Local aid worker voices
This was one of several questions where we invited comments. The offering below is specific to the Philippines, of course, but what is said may be true of many places around the globe.  More progress toward ‘localization’, it is inferred, demands increased levels of governmental accountability and action.  Alternately, INGO’s with their support create governmental dependency.  Or both.

“The aid sector proliferates in my country because our own government consistently fails to address the many problems that beset our country. As long as many of our people are poor and remains to be poor, there will always be non govt devpt orgns who will be dependent on foreign aid and donations to fund their projects and to keep their orgns afloat.”

This respondent hits the dependency point directly,

“After decades of ‘partnership’ local groups are so dependent, financially and programmatically, to foreign groups.”

Why is the ‘localization’ progressing as well as it is?  This respondent had an answer,

“In my organization, at least, the benefits of having local aid workers is clear: better familiarity with local culture and language, greater likelihood of staying in the organization in the long run, etc. There has been a concerted effort to hire more locals from top to bottom.”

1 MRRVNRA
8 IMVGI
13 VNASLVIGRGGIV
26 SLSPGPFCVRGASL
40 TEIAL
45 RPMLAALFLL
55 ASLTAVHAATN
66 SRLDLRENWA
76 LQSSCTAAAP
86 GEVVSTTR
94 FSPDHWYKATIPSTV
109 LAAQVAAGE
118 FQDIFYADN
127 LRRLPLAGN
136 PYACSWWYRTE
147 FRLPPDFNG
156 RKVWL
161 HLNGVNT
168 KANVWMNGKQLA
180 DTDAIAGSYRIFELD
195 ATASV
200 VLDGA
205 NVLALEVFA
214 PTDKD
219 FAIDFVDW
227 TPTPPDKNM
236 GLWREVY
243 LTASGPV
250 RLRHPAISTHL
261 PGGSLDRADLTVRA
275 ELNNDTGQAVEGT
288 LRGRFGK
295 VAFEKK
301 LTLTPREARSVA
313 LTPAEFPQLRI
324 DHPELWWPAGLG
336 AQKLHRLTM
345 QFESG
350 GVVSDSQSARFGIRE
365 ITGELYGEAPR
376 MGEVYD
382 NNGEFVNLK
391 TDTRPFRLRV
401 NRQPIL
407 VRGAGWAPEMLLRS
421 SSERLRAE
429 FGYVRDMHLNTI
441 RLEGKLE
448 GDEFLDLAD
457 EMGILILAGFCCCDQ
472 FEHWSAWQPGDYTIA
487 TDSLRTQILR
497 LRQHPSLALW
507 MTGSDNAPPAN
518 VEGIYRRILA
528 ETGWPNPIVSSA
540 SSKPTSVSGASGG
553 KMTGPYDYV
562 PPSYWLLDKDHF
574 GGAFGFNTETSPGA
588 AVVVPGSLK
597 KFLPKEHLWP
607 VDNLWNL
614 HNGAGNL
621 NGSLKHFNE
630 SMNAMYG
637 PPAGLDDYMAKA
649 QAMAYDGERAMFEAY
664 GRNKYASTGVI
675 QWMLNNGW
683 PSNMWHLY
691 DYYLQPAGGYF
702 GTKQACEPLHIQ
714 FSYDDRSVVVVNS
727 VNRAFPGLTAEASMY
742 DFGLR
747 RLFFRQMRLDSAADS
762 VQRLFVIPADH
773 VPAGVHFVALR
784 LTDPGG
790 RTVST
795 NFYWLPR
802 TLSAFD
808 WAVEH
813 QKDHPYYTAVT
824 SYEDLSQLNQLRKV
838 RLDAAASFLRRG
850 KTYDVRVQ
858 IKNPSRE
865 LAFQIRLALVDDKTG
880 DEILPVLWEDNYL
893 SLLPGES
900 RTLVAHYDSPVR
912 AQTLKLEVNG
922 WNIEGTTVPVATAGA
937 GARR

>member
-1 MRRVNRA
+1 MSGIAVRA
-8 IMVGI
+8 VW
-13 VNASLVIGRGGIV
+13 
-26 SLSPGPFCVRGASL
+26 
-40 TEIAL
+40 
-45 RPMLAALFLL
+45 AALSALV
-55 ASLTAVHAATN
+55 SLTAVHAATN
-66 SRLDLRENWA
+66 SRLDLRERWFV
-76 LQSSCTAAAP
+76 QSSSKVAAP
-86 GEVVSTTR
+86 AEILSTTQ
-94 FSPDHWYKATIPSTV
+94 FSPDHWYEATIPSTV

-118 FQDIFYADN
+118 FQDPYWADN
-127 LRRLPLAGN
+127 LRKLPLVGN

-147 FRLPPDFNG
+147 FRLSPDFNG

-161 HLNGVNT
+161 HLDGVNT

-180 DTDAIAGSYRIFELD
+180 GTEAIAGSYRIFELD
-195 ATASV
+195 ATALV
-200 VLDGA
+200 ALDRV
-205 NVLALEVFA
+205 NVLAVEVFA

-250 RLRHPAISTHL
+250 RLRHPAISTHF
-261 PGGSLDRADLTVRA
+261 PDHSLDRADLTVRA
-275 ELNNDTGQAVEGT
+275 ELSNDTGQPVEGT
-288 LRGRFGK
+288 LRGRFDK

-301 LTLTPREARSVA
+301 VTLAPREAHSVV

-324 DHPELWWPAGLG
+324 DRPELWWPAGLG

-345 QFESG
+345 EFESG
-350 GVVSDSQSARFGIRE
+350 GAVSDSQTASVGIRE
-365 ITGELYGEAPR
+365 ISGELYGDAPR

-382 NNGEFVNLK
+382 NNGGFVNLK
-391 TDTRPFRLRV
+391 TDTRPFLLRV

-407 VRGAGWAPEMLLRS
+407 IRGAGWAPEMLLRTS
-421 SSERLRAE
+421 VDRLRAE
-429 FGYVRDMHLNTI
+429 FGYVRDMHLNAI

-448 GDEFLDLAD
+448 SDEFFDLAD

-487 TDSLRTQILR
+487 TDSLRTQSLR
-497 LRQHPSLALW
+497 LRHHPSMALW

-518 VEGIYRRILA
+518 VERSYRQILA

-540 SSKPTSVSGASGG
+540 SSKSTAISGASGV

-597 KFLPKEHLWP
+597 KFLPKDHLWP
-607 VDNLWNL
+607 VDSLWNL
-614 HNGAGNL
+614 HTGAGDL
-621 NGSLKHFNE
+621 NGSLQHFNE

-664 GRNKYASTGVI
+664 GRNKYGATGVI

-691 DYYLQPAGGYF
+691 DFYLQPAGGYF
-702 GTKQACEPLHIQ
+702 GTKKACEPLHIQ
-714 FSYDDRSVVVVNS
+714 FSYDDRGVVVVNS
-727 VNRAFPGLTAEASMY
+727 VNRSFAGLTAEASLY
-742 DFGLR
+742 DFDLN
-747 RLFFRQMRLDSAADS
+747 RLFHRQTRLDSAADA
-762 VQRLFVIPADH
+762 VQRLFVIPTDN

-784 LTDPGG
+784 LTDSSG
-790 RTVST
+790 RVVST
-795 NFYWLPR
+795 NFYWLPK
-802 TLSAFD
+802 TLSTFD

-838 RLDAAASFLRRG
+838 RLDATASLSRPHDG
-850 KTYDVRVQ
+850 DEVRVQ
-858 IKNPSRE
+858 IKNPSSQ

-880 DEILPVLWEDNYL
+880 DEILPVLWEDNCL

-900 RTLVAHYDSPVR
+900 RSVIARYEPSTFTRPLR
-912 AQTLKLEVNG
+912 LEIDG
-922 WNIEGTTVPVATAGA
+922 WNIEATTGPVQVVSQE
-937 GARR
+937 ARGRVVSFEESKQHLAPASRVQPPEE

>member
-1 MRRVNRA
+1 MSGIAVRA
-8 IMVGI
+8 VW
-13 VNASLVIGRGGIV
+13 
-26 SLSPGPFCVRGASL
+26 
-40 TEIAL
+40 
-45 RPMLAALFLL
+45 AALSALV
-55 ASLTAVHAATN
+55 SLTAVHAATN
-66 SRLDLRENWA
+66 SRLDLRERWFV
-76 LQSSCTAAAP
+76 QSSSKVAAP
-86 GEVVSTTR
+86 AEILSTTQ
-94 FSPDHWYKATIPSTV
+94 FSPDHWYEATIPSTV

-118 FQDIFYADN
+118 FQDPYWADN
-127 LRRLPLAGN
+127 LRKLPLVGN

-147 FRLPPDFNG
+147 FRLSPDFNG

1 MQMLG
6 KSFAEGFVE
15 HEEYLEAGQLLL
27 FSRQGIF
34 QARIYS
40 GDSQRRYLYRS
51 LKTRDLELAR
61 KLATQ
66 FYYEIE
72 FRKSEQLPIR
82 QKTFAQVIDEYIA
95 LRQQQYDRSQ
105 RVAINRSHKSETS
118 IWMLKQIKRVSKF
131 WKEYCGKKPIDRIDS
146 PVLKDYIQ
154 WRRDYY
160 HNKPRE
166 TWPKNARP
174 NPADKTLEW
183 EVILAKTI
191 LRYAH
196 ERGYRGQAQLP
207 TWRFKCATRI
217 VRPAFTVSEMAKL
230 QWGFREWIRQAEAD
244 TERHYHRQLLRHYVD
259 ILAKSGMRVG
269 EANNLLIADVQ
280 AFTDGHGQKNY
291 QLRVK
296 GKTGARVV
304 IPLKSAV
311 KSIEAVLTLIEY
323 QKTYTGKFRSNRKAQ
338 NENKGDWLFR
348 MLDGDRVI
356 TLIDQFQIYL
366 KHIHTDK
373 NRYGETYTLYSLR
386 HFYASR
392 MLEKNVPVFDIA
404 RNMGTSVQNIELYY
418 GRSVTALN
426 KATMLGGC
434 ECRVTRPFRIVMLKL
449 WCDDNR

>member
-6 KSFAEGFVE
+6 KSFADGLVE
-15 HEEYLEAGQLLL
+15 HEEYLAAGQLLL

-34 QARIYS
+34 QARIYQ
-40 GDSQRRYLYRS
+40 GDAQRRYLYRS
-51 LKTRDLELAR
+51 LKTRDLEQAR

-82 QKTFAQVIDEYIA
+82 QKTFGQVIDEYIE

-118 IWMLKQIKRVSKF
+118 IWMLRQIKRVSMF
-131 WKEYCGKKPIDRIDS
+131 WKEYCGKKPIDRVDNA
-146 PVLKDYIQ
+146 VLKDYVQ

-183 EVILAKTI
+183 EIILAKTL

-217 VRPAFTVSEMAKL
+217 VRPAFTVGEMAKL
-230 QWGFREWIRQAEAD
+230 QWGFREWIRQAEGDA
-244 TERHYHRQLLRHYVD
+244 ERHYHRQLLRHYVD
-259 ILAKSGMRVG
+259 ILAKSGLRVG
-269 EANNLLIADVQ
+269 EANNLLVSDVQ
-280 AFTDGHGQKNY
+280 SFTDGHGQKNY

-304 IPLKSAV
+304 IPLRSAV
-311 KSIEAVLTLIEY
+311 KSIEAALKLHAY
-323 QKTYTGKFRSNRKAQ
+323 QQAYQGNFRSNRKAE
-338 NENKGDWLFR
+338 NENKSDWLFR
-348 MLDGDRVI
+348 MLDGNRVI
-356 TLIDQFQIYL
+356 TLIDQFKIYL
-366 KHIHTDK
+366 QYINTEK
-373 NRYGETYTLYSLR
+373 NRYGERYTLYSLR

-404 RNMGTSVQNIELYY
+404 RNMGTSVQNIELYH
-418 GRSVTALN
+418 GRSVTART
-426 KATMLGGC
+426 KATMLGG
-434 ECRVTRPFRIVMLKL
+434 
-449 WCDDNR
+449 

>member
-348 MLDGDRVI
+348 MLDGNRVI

This last comment tempers the above view, pointing out that indeed ‘localization’ is still a work in progress,

“International aid organizations still have a long learning curve. While staff composition is becoming localized, key power holders are still expats and decision making is still with global HQs.”

Progress?  But how?
So, at least in this corner of the world -the Philippines- there appears to be some progress toward localization, but without longitudinal data we have no grounds to argue for any kind of consistent direction.  Perhaps another survey in a year would be in order.

My read of the data indicates there seems to be some progress, but one must ask ‘what factors, policies, etc. allowed it to happen?’ and also ‘how can this one specific location tell us about how to proceed forward in other locations toward the goal of localization?’

I am very sober to the fact that our sample of Filipino aid and development workers is very limited and that we have raised far more questions than we have answered.  More work needs to be done. More comment and analysis soon.



All for now on this question, in the meantime contact me if you have questions or comments.



Tom Arcaro

Tom Arcaro is a professor of sociology at Elon University. He has been researching and studying the humanitarian aid and development ecosystem for nearly two decades and in 2016 published 'Aid Worker Voices'. He recently published his second and third books related to the humanitarians sector with 'Confronting Toxic Othering' published in 2021 and 'Dispatches from the Margins of the Humanitarian Sector' in 2022. A revised second edition of 'Confronting Toxic Othering' is now available from Kendall Hunt Publishers

More Posts - Website

Follow Me:


Comments are closed.